Thornton calls these kinds of anthologies “the ultimate homage” to musicians who also happen to be great storytellers.
“And Steely Dan and crime fiction? Listen to their lyrics. So many of their songs have a potential or even outright criminal angle: ‘Kid Charlemagne,’ ‘Here at the Western World,’ ‘Sign in Stranger.’ I could go on and on.”
There’s probably more than an air of nostalgia in these collections, too, a longing for a, shall we say, more melodious time. So far, there’re no anthologies inspired by Justin Bieber, Ed Sheeran, or Rihanna. (Also: Note how most anthos so far are about male and dominant paradigm singers/bands.) But give it time.
Hitting a High C — for Crime!
Many of the stories in these anthologies contain lyrics or plot elements from the songs they’re homaging. For the Steely Dan anthology, I chose “Rikki Don’t Lose that Number” and wrote the story trying to figure out Rikki’s side of the story while referencing some of the song’s lines (without crossing into copyright infringement, I hope, I hope).
In writing that story, I realized I use music a lot as a starting point. In the recently published anthology Tiny Crimes: Very Short Tales of Mystery and Murder, edited by Lincoln Michel and Nadxieli Nieto, my story “Withhold the Dawn” was inspired by letting one word follow another as Don McLean’s “American Pie” killed me softly in the background. The song worked its way into the story, which is about a vengeful ax-wielder, not the Big Bopper, et al. But there is a loose pastry allusion.
That’s the way music is. It’s is a large part of the pop culture detritus that litters our brains. But that can be helpful when writing.
When I was invited to contribute to the upcoming The Black Car Business, Volume 2 (September 2018), edited by Larry Kelter, I was stuck on what to write since I’ve no particular passion for automobiles. So I turned to Gary Numan’s seminal “Cars,” and the line “I’ve started to think about leaving tonight” turned in my head as a moment of crisis for a character. The story grew from there, and the line stuck as the title of the piece.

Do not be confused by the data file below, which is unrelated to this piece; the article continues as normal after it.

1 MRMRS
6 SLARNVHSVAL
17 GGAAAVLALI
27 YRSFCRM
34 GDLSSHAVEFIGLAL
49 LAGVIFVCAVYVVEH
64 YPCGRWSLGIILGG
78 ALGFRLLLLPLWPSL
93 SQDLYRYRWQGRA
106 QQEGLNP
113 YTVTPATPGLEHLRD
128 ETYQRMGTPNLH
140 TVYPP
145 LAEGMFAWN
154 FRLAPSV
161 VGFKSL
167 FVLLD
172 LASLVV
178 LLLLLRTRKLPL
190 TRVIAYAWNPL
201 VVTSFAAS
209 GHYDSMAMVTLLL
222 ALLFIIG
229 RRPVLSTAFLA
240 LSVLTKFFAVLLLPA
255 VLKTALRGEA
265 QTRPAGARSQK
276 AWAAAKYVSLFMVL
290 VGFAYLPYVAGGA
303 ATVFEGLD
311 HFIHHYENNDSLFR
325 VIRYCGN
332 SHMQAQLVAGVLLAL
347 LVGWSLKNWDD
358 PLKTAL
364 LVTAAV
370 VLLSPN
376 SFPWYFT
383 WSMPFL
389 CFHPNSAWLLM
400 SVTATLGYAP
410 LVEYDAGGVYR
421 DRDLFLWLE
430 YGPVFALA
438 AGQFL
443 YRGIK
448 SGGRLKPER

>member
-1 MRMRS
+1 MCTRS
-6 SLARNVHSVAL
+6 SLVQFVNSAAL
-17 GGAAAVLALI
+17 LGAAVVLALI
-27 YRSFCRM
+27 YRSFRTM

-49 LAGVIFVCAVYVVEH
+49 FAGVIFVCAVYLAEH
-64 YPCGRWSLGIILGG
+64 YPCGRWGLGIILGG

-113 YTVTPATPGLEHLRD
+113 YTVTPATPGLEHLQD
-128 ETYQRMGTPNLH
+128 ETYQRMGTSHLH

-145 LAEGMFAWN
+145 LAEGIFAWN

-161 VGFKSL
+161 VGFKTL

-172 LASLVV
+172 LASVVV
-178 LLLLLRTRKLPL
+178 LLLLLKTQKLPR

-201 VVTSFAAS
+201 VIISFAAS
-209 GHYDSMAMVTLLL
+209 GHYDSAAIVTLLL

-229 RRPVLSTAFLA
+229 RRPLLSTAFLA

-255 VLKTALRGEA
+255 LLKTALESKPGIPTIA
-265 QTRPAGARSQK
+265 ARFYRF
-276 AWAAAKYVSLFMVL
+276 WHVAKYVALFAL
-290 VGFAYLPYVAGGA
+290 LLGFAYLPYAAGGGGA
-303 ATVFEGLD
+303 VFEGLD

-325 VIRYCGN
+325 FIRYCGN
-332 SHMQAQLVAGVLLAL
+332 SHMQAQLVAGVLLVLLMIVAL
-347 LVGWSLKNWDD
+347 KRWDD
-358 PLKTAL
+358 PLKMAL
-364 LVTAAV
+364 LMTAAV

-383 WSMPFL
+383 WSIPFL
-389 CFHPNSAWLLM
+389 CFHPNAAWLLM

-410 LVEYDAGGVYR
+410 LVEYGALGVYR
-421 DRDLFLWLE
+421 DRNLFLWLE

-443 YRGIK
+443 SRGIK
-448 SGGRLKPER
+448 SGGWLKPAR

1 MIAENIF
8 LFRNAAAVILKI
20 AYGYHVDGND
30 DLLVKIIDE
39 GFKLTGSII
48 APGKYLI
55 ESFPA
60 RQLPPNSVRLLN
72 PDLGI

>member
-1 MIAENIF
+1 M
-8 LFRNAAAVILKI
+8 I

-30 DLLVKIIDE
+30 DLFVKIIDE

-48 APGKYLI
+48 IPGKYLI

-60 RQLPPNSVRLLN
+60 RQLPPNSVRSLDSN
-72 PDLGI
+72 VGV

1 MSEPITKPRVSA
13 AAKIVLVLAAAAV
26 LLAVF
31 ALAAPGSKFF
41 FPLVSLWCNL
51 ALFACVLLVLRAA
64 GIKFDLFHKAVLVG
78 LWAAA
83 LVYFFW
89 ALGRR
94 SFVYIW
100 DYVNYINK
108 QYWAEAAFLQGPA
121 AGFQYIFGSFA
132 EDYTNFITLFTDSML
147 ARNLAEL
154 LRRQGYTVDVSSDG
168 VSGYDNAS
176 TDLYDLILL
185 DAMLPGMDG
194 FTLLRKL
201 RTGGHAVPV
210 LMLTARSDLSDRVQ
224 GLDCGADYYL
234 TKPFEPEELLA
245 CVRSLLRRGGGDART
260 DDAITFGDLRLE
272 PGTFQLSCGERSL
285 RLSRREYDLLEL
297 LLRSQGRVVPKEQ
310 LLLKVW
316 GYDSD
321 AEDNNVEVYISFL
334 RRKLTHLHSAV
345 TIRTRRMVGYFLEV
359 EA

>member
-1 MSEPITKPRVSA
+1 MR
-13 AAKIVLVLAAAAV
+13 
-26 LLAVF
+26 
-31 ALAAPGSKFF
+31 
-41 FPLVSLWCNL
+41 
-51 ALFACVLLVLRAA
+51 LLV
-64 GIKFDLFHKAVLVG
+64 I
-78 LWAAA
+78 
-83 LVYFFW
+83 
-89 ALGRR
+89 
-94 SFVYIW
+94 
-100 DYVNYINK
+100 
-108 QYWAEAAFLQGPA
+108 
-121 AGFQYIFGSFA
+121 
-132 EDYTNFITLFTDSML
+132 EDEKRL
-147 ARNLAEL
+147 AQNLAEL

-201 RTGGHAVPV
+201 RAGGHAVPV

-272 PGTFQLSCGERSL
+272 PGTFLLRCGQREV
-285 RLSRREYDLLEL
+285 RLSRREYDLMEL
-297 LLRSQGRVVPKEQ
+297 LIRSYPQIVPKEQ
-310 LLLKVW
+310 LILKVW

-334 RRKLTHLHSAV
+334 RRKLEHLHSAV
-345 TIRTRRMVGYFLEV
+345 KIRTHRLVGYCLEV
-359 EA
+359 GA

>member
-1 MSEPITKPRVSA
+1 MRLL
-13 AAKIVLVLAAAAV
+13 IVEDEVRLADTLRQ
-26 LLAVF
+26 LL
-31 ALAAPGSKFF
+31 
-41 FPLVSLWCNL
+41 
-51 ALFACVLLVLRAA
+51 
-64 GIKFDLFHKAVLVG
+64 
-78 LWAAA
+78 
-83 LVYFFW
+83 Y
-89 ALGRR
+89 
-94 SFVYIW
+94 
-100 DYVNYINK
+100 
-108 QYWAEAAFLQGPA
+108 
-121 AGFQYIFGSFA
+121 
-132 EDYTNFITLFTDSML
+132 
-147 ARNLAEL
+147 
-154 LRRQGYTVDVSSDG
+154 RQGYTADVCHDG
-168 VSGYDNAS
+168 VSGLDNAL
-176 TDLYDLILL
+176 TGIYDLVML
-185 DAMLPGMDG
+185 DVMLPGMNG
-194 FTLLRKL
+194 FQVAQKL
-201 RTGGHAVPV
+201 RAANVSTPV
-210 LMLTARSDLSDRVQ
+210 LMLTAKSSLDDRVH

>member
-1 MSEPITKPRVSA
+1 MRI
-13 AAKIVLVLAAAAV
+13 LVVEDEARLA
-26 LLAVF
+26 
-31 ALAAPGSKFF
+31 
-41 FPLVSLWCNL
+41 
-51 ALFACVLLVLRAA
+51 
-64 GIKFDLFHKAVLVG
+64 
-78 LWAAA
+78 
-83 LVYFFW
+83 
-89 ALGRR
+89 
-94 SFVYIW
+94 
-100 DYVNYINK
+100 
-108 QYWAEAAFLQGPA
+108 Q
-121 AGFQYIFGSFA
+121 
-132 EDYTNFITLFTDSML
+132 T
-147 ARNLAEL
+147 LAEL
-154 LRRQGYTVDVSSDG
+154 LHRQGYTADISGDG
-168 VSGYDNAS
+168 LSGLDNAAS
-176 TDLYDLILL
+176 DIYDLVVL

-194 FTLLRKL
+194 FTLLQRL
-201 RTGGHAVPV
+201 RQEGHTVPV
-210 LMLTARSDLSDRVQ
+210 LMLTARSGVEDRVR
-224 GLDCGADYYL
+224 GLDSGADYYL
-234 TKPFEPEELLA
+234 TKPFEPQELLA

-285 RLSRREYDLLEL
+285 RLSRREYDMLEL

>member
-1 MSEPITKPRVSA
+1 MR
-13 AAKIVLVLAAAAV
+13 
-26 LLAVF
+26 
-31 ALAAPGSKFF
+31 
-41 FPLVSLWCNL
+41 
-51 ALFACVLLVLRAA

I’m not the only one, of course. Alison Gaylin (Crime Plus Music, If I Die Tonight) uses music to set the mood when writing, although she finds music with lyrics too distracting. “On the other hand,” she says, “I love to use songs in my books to help set the time period and in characterization. You can tell a lot about a character by what songs they like (and hate!).”
I remember Wallace Stroby’s Gone ‘til November contained many musical references, so he handed out CDs of the songs at his book launch. Says Stroby, “You had Johnny Cash songs next to hip-hop songs next to old soul songs, but they were all on the same theme — people leaving and never coming back. The whole tone I was going for in the book was reflected in the songs.”
Music then hath its charms to soothe (read: prompt, inspire) the savage breast (of the writer), so that he or she may in turn write about savagery.